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Jay Currie

One Damn Thing After Another

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Dithers digs in

To say that my French is rusty implies that it exists at all, however, does this mean what I think it means?

Un plan B pour les libéraux?

L'existence de cette lettre a mis le feu aux poudres à la Chambre des communes. À tour de rôle, le Parti conservateur, le Bloc québécois et le NPD ont soutenu que le gouvernement Martin n'avait nullement besoin de donner de telles garanties à l'ancien premier ministre. Que cette lettre soit demeurée secrète jusqu'ici prouve à leurs yeux que le gouvernement a conclu une entente en catimini avec Jean Chrétien.

Ils ont aussi dit croire qu'en permettant à Jean Chrétien de reprendre ses démarches contre le juge Gomery là où il les a laissées en mai, les libéraux minoritaires de Paul Martin se sont ainsi ménagé un plan B dans l'éventualité où le rapport du juge sur le scandale des commandites serait trop sévère à l'endroit du Parti libéral.

Car une nouvelle attaque de Jean Chrétien en Cour fédérale pourrait retarder la publication du second rapport du juge Gomery, prévu en décembre. Ce faisant, Paul Martin, qui a promis de déclencher des élections générales 30 jours après la publication de ce deuxième rapport, pourrait se dégager facilement de cet engagement.
la presse
Essentially this is the Kreaver Inquiry gambit. Chrétien waits in the weeds until the preliminary report of Mr. Justice Gomery. If it looks as if Gomery is going to be really damaging, Chrétien revives his bias allegation and takes it all the way to the SCC thereby delaying the release of the final report and, of course, letting Dithers off his 30 day promise. (As if the slime bucket has ever intended to keep that promise.) What's cure about this, as Maisonneuve's Media Scout points out, is that Martin's office has written a letter acknowledging that Chrétien has the right to do this,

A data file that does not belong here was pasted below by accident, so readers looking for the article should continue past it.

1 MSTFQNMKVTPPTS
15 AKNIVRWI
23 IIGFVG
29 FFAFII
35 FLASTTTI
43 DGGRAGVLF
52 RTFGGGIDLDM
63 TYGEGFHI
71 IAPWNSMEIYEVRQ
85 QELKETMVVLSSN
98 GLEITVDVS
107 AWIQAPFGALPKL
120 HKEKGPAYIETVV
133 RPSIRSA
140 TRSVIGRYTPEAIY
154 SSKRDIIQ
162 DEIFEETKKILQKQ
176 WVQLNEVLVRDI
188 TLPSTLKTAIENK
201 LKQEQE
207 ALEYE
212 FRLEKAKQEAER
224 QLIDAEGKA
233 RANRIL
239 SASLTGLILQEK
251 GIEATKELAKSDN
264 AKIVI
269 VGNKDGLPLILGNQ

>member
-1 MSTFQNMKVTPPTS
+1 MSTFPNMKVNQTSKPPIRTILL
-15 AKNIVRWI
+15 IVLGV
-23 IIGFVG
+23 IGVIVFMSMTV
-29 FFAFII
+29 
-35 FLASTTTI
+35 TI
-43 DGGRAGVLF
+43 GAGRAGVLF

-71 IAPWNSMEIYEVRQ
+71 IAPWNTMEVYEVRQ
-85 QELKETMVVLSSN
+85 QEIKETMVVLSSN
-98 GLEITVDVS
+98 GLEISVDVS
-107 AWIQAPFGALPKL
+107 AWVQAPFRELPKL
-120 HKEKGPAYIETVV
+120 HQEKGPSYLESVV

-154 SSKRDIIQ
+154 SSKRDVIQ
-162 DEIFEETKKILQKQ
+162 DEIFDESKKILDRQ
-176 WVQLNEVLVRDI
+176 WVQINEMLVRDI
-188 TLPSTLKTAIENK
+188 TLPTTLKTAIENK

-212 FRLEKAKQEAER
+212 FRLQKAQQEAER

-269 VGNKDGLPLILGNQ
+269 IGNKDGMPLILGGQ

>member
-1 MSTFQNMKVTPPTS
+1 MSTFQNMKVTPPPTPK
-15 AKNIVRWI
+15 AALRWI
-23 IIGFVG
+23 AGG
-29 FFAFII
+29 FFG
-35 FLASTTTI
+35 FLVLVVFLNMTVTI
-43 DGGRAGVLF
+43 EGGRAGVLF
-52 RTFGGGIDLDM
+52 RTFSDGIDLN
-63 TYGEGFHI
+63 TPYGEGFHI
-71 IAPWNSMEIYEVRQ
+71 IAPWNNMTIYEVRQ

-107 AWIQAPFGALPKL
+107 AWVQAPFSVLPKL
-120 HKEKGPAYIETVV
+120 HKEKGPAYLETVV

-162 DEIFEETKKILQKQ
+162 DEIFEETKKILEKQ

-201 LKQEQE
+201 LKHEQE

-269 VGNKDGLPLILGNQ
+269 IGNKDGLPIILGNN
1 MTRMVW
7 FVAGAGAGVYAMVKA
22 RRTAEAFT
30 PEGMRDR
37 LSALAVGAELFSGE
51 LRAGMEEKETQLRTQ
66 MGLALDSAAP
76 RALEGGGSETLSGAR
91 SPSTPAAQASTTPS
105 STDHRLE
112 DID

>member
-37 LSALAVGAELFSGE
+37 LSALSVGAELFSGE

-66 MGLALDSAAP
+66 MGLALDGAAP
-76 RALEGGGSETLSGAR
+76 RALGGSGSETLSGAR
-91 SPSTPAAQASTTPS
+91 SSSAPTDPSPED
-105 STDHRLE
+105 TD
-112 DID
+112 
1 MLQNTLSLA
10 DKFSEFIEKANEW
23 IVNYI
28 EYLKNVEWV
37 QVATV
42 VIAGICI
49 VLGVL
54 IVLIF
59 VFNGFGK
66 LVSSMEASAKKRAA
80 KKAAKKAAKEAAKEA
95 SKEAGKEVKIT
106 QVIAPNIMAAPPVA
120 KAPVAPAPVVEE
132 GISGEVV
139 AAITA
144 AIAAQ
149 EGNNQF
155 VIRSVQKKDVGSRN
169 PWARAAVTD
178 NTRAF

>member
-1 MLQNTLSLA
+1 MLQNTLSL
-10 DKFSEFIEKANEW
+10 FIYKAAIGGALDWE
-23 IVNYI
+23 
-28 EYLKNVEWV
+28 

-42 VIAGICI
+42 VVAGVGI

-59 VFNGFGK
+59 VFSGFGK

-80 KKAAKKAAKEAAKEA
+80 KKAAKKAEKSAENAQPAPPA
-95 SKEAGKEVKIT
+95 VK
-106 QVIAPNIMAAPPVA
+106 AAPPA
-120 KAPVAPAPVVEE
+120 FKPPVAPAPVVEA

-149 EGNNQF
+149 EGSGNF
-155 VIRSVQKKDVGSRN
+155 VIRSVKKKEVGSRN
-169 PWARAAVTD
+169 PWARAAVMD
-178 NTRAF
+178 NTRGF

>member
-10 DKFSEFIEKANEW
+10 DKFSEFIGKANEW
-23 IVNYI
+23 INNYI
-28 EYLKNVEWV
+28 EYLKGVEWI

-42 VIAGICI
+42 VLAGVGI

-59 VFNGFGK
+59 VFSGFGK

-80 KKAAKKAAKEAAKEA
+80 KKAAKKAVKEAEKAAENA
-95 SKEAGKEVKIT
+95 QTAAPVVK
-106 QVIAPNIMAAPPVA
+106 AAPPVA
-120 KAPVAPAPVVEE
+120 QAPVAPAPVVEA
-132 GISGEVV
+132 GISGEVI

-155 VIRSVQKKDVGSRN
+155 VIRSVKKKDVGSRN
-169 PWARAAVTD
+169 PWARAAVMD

The Post goes ahead and prints The Letter (not available online), which states, in part: "We understand that your client has reconsidered his position and is now prepared to discontinue his judicial review application. We also acknowledge that, in the event that your client were to seek judicial review of the commission report … he would not be stopped from raising the bias argument if he so wishes." The government denies there is any secret deal, claiming to be simply outlining Chrétien’s rights as a citizen. Right. This still doesn’t explain why the letter needed to be written in the first place, though it is nice to know the PMO is now running a legal-aid clinic on the side.
In principle, there is really nothing the PMO could do to stop Chrétien or any one of the other thugs from going the appeal route - something which Dithers most certainly knew at the time he made the 30 day promise. (You don't set up your own publically funded, inhouse inquiry law shop not to know exactly what the longer term legal issues are going to be.) In practice, the PMO could have written that the Government of Canada would take every step necessary to ensure that the integrity of the public inquiry process was protected and would vigorously oppose any attempt to impugn the Commissioner's conduct of the inquiry.

As it turns out, Gormery himself is going to the Federal Court to deal with the bias allegation even though Chrétien has suspended his action in the matter.